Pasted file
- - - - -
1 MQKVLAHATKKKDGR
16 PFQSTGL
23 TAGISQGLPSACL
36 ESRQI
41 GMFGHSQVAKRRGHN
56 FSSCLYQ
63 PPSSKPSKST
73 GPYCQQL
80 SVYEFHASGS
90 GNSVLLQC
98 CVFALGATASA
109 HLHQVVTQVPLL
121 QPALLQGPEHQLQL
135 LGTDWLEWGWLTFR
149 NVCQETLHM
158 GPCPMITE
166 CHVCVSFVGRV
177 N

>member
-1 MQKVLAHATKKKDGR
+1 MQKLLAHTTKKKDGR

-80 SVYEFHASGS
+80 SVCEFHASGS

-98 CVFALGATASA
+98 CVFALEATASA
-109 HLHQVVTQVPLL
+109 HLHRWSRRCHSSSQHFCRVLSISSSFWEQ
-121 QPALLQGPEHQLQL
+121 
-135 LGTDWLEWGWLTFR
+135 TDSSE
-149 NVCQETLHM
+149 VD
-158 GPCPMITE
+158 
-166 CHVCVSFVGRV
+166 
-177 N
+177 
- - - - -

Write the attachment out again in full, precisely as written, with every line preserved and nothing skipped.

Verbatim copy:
1 MQKVLAHATKKKDGR
16 PFQSTGL
23 TAGISQGLPSACL
36 ESRQI
41 GMFGHSQVAKRRGHN
56 FSSCLYQ
63 PPSSKPSKST
73 GPYCQQL
80 SVYEFHASGS
90 GNSVLLQC
98 CVFALGATASA
109 HLHQVVTQVPLL
121 QPALLQGPEHQLQL
135 LGTDWLEWGWLTFR
149 NVCQETLHM
158 GPCPMITE
166 CHVCVSFVGRV
177 N

>member
-1 MQKVLAHATKKKDGR
+1 MQKLLAHTTKKKDGR

-80 SVYEFHASGS
+80 SVCEFHASGS

-98 CVFALGATASA
+98 CVFALEATASA
-109 HLHQVVTQVPLL
+109 HLHRWSRRCHSSSQHFCRVLSISSSFWEQ
-121 QPALLQGPEHQLQL
+121 
-135 LGTDWLEWGWLTFR
+135 TDSSE
-149 NVCQETLHM
+149 VD
-158 GPCPMITE
+158 
-166 CHVCVSFVGRV
+166 
-177 N
+177 